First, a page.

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XSLT 2.0: Writing untyped stylesheets - how much is possible?

From: <Svgdeveloper@aol.com>
Date: Wed, 7 May 2003 04:54:44 EDT
Message-ID: <6d.107568c3.2bea23d4@aol.com>
To: public-qt-comments@w3.org

As the WG likely is well aware there is a lot of disquiet and concern in 
parts of the XSLT community about the typing requirements of XSLT 2.0.

I would like to use this email, which I suspect may become a long thread (but 
that could be useful since the issue is an important one), to explore the 
issue of how XSLT 2.0 will "look and feel" to a stylesheet author who wants 
to write untyped / loosely typed (a la XPath 1.0) stylesheets in XSLT 2.0.

Or to put the issue another way, is it possible for an XSLT stylesheet author 
to write XSLT 2.0 stylesheets (in their generality) without having to master 
(or at least become familiar with) W3C XML Schema types? How much can a 
datatype-agnostic stylesheet author make use of XSLT 2.0?

Before seeing the draft of 2nd May I was hopeful that there might be a clear 
path forward for such stylesheet authors to XSLT 2.0, but now I am less 
optimistic.

If there is a clear statement available in the various documents on how this 
issue pans out I would appreciate it if someone can point me to it (I haven't 
had time yet to read the new WDs in their entirety). A statement of that kind 
is certainly something that I would envisage as being usefully included in 
official documents, possibly in the context of a Primer document which I had 
suggested a few months back.

Am I correct in assuming, for example, that a type-unaware stylesheet author 
cannot use the date and time functions? I assume that when one of these 
functions meets a string which happens to be the lexical expression of a date 
that it will be typed as xdt:untypedAtomic and the processor will reject the 
argument to the function since it is not of the specified type for that 
function's argument. Is that correct? Or (less likely, it seems to me) will a 
date time function work on lexical representations in the absence of a 
schema?

If my assumption is correct, then many of the new XPath 2.0 functions will be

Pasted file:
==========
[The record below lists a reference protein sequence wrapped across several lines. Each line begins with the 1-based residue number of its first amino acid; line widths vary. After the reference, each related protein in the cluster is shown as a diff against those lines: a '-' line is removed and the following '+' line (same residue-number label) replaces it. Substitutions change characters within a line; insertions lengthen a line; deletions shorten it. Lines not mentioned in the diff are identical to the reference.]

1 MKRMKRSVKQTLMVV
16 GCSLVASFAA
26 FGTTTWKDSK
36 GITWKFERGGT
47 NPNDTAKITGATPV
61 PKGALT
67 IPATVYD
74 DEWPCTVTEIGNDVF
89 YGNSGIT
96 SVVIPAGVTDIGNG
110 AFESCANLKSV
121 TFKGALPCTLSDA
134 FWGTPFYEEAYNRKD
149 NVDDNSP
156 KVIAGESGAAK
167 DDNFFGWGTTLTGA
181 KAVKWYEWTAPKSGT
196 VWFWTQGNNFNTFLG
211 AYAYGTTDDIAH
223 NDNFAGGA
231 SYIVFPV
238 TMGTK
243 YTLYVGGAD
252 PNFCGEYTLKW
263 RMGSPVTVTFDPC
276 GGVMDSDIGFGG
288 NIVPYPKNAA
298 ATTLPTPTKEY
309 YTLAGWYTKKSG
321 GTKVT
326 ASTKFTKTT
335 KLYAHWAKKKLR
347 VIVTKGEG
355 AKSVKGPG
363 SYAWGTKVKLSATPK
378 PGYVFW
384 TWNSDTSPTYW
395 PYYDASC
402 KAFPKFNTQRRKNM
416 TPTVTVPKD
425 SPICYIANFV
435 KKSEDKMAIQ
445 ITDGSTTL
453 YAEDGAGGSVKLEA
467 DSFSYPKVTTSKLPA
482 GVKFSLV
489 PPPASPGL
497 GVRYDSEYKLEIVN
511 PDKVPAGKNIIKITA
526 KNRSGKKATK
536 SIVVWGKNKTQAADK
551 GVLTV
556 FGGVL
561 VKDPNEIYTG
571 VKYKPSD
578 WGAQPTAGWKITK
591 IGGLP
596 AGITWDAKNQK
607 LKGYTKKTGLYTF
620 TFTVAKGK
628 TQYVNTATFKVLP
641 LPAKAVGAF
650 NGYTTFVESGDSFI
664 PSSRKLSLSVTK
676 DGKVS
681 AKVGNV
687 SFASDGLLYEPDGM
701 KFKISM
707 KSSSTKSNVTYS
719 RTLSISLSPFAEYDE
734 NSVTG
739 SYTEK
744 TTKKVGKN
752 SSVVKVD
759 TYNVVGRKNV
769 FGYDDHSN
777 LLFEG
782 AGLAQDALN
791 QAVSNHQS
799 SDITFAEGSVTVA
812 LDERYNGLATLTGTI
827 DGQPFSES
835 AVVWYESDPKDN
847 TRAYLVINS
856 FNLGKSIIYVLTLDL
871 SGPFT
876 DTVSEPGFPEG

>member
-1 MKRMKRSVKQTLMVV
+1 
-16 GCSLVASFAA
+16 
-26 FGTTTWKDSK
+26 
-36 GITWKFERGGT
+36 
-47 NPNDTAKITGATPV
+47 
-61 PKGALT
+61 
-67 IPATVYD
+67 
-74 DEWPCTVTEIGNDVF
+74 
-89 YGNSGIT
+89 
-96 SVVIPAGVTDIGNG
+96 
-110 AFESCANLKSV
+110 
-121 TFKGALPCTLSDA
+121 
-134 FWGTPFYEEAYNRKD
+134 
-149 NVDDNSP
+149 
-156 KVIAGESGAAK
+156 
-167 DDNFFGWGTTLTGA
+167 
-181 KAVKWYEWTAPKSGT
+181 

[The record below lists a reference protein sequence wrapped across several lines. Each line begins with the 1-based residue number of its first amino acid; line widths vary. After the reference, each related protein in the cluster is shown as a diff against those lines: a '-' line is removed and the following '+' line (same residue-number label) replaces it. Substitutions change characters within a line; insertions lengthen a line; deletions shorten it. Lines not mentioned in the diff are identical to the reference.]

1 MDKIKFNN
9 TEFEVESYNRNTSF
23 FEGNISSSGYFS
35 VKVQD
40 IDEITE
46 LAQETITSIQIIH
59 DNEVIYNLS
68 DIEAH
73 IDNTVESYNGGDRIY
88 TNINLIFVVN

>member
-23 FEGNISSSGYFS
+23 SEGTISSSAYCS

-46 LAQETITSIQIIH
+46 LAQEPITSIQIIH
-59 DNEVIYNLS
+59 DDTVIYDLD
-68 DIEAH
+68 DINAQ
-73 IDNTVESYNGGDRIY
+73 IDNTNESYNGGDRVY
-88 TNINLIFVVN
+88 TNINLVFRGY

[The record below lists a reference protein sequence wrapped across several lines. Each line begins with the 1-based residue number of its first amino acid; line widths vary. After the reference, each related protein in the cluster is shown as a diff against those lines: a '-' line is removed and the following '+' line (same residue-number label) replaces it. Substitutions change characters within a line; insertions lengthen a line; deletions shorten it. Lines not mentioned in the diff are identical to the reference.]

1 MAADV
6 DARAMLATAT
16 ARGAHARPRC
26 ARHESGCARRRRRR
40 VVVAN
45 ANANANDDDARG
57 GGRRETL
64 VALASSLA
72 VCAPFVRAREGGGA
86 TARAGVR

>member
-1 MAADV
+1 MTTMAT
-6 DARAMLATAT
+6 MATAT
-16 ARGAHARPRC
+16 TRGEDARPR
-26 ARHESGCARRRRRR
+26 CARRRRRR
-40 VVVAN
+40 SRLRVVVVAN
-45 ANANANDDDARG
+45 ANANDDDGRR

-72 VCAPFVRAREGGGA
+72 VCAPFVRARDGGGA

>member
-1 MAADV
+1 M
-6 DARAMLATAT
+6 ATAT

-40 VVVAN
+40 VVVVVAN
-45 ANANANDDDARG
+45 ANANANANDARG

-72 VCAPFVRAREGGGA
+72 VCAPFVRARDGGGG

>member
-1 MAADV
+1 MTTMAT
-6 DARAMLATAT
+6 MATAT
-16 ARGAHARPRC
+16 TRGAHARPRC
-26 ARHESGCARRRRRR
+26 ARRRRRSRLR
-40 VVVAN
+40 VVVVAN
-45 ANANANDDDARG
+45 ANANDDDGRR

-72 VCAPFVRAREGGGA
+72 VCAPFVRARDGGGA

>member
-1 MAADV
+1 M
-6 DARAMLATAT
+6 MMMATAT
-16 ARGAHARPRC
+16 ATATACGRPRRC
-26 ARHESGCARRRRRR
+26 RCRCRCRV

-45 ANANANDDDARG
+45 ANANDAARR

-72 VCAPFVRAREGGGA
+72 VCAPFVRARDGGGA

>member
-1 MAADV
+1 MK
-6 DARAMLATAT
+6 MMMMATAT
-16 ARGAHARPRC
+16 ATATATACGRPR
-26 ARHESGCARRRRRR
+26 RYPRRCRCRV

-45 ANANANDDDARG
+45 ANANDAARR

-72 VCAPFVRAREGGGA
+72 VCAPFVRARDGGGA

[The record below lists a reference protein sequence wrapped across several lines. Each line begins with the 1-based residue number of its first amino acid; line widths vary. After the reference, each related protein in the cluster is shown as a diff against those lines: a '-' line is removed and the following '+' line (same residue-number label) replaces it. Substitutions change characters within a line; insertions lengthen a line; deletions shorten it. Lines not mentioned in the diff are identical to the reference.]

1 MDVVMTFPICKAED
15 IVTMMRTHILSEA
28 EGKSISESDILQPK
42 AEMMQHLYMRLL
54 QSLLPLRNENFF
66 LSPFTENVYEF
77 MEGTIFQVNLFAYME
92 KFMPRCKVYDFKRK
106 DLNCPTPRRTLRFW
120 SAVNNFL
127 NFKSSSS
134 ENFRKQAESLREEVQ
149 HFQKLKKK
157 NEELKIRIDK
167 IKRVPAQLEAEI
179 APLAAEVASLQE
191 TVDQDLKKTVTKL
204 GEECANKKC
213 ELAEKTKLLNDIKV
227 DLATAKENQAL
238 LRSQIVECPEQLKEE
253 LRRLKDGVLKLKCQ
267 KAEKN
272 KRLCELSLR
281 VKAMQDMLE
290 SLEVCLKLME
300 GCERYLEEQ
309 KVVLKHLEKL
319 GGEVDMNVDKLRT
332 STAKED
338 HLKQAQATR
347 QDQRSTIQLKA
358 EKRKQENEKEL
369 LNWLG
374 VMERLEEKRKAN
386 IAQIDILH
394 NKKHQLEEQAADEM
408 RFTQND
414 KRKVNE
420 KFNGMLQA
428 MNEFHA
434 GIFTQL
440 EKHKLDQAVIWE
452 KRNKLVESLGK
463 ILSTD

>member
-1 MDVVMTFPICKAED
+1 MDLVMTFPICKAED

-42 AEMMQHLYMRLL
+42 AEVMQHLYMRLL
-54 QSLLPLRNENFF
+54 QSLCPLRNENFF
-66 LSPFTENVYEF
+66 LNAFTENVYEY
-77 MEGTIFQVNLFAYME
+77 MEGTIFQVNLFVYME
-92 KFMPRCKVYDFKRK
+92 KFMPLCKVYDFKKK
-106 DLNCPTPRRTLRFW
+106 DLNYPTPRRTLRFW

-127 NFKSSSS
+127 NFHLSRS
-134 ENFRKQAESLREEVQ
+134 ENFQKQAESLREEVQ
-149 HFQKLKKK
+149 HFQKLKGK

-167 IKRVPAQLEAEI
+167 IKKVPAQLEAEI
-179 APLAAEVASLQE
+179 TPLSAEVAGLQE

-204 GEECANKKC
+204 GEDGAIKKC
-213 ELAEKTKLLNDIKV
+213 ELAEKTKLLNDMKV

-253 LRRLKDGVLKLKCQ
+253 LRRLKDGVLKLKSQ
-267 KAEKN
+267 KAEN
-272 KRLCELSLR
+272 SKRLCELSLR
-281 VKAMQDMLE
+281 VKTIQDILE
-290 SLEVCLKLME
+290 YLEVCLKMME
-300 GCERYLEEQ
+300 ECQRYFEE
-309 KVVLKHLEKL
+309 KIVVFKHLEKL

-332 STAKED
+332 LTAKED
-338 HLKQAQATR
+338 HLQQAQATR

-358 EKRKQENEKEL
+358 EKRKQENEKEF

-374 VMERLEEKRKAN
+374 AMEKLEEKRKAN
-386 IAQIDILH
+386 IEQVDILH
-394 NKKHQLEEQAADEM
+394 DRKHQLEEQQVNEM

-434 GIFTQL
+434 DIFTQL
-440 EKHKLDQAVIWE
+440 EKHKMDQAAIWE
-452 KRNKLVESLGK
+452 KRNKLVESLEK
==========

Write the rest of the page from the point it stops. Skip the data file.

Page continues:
unusable by stylesheet authors of the mindset mentioned earlier. Or, in other 
words, such stylesheet authors will be excluded from many benefits of XSLT 
2.0.

I guess that there is a de facto "loosely typed profile" for XSLT 2.0. Is it 
expressed anywhere? How narrow a subset is it? How practical or useful a 
subset is it?

Given that Data Model and Functions & Operators are now in Last Call, a 
clearly expressed description by the joint WG or the XSL WG would be very 
useful in my view. 

If the XSLT community is to express a sensible view on the issue mentioned 
the implications for the stylesheet author of the design decisions taken by 
the WG need to be spelled out clearly to the community. And, if an informed 
community viewpoint is to be expressed, then that summary should, in my view, 
be made available in good time to make comments on the Last Call WDs.

Assuming, but I am open to be corrected, that there cannot be a seamless 
loosely-typed usage of XSLT 2.0, the issue may become one of how best the WG 
communicates the principles of how successfully to make a transition to XSLT 
2.0. I would see an XSLT 2.0 Primer being of significant usefulness in that 
regard.

In summary I see two communication issues:

1. Communication to the existing XSLT community of which parts of XSLT 2.0 
will be usable without W3C XML Schema knowledge. Currently it isn't clear.

2. Communicating the *how* of making a successful transition from XSLT 1.0 to 
XSLT 2.0. A Primer-type document is needed to help bridge the knowledge gap.

Andrew Watt
Received on Wednesday, 7 May 2003 04:54:57 GMT

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